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Education kit launched to enhance skills of future exporters

18 September, 2009

To enhance Australia’s export culture and assist future business leaders’ knowledge on doing business in global markets, the Parliamentary Secretary for Trade, Anthony Byrne, has launched a tertiary education kit at Chisholm Institute of TAFE, Berwick.

Austrade’s ‘Journey to International Business’ education resource is aimed to provide teachers with the tools to equip students with the knowledge and skills to analyse a business’ export potential, research suitable markets and how to enter the market.

“The world of international business is a demanding one, and we want to empower educators, through this booklet, to teach practical ways to succeed in international business,” Byrne said.

“In business, it is often the small to medium-sized businesses which require this knowledge, largely because they often lack the resources to acquire it easily.  That is why Austrade’s ‘Journey to International Business’ will be useful to the smaller sized firms which comprise our exporting industry.”

“This initiative is particularly important especially considering trade creates jobs and growth. Trade, like investment, is a stimulus to growth, no more so than during the global financial crisis when economies need all the stimulus they can get.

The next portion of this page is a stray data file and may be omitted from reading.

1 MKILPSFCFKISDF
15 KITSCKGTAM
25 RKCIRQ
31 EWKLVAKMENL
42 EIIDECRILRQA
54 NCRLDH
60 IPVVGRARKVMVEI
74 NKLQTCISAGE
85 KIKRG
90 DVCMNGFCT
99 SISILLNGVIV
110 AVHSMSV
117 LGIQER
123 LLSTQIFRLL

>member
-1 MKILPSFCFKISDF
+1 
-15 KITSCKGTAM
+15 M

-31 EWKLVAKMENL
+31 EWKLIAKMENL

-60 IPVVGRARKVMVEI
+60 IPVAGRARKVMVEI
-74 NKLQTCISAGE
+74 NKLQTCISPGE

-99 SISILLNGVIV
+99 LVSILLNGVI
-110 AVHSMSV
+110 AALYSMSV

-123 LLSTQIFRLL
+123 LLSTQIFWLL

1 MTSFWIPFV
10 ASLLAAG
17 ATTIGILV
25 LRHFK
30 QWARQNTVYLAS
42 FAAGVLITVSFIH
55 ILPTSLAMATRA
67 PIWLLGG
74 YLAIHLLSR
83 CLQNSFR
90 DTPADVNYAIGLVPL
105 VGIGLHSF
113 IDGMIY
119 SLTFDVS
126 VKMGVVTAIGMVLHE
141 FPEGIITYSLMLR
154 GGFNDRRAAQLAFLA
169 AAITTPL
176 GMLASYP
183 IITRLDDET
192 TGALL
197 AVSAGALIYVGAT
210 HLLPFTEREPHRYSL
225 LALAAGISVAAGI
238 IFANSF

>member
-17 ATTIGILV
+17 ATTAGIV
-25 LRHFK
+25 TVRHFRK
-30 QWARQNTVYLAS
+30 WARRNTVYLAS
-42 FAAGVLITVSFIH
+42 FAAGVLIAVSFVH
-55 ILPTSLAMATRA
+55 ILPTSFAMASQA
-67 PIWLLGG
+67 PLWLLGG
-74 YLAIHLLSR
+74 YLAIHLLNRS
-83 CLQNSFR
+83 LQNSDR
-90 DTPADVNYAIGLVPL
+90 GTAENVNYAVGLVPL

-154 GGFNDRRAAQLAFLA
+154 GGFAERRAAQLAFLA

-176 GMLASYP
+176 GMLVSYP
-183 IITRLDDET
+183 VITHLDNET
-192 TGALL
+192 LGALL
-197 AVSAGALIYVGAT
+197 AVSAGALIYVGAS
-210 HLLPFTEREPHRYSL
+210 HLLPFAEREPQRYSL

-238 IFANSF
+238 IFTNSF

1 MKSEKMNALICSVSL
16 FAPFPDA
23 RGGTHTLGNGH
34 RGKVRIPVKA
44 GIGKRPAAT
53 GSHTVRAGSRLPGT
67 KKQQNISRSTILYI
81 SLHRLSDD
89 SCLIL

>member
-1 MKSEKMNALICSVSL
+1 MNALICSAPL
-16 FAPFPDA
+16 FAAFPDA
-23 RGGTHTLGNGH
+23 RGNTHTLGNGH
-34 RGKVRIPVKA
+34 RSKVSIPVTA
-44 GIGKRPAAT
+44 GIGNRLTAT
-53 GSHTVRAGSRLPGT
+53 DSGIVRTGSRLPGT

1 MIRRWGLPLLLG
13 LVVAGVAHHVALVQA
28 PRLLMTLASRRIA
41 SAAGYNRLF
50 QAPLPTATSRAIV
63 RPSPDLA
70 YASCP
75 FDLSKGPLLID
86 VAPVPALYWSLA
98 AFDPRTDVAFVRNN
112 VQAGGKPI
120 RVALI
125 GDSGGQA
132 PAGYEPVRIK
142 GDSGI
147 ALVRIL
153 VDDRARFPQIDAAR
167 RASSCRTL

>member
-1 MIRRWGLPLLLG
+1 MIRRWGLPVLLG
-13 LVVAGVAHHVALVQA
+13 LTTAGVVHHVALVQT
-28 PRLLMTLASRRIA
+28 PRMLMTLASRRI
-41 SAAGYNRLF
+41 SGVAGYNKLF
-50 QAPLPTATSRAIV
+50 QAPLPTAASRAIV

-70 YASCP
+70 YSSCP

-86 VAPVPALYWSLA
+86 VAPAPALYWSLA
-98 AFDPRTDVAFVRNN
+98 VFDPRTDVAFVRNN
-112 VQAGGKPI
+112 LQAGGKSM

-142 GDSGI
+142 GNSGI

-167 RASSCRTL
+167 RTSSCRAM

“Also as exports comprise about 23.5 per cent of Australia’s Gross Domestic Product, or about A$280 billion a year in income, and with about one in seven Australians employed because of our export industries further demonstrates why we take the economics of exporting seriously.

“This means 1.4 million people are employed are a direct result of exporting, while about 2.5 million people are employed as a result of exporting and importing,” Byrne said.

The Journey to International Business kit is also important in another sense, one which relates to the changing nature of trade, in particular the development of a knowledge-based export sector.

“The kit also includes critical advice based on the past experience of successful Australian exporters and provides TAFE and university students what it takes to run a small business and become an exporter.

“With Australian exporters today selling more than just commodities, one of the Government’s aims has been to increase the volume of high-value-added exports and services, such as education.

“It is hoped that with this publication successive generations of students in business and economics will learn the real world applications of their ideas – not just the theory – at a time when the real world is becoming much more challenging,” Byrne said.

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